best way to create a multi-page header?

Vote:
 

I have played with alloy, and gone through the "geting started" docs, but there are a lot of gaps.

The first thing one might want to do with an empty site is to create a block (via the conent editing tools) which will be the header for every page. I would expect this to be a simple HTML block with some links and a logo, all editable.  Looking at alloy, the header is hard coded into the template.  It is not a block or editable.

So I get that episerver doesnt want the content editors to be able to modify the "templates", only very limited areas on pages. this is fine if the company has a lot of c# developers.

What is the best way to create an editable header and footer block, which appears on many different page templates, but is still editable (i.e. to add new page links)?

I think that episerver, unlike say dreamweaver, doesnt allow nested templates. Ie. you cant create a template with an editable header and footer, then base inner templates off this, where inner templates can put conent in areas where the parent temlates designate.  I understand this kind of thing is done with blocks.  but I dont see any shared blocks. Why is header not just a block, which is hard coded to be included on all page templates?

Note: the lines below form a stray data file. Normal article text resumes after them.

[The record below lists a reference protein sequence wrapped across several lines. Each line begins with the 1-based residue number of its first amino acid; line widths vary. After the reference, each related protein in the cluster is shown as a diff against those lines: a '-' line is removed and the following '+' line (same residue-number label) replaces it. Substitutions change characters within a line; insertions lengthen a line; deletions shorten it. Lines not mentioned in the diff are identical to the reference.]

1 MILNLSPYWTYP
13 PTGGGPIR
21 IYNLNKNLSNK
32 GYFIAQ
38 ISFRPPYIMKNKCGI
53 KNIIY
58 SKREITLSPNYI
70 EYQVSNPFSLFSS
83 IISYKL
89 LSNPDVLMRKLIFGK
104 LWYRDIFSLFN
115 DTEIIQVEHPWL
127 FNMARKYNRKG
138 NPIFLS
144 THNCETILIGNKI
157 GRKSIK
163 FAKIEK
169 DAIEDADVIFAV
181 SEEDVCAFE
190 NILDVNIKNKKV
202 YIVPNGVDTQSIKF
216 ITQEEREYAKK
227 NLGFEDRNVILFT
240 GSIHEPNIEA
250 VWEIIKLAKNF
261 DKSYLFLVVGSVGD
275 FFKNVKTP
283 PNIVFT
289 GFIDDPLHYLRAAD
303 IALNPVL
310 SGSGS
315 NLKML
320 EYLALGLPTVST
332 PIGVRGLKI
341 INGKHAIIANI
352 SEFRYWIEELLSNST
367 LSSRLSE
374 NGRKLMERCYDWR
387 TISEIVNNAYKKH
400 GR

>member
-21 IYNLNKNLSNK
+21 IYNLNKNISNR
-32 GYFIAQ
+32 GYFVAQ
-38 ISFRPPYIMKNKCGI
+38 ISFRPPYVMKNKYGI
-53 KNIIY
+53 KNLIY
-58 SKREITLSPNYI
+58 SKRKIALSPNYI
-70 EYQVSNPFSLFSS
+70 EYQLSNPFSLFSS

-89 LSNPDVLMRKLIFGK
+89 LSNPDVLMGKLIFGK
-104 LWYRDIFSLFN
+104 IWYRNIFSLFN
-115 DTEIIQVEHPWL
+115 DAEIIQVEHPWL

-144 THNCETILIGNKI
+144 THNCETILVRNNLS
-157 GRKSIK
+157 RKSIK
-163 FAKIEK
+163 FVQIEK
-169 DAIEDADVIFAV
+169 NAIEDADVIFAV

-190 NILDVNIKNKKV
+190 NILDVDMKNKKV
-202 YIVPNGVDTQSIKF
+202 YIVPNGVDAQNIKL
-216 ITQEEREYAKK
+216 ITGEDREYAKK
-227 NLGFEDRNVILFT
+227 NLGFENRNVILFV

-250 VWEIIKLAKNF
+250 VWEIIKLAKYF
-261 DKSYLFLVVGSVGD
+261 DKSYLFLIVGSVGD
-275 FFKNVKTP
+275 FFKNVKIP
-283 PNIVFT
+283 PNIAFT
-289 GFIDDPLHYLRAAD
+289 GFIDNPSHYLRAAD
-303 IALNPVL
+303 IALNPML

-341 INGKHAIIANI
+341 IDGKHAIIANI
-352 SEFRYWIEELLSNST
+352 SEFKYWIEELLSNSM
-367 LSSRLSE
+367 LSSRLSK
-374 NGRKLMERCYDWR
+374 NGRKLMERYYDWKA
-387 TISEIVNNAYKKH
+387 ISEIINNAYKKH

I see there is something called Header.cshtml in shared. It gets the page links from "item". Where does item come from?  It is not in the pages model, nor in the "SitePageData" which it inherits from?

where does this header shared view get inculded in the templates which use it? Its not in the pages view. I cant see a controler per template, or a link between the page and its controller. There seems to be no controller for "StandardPage", althoug it does have a view and a model. I understood that view, model and conroller were linked by naming convention, but this does not seem to be the case here.

                                <ul class="nav">
                                    <li class="@(Model.CurrentPage.ContentLink.CompareToIgnoreWorkID(SiteDefinition.Current.StartPage) ? "active" : null)">@Html.ContentLink(SiteDefinition.Current.StartPage)</li>
                                    @Html.MenuList(SiteDefinition.Current.StartPage,
                                                    @<li class="@(item.Selected ? "active" : null)">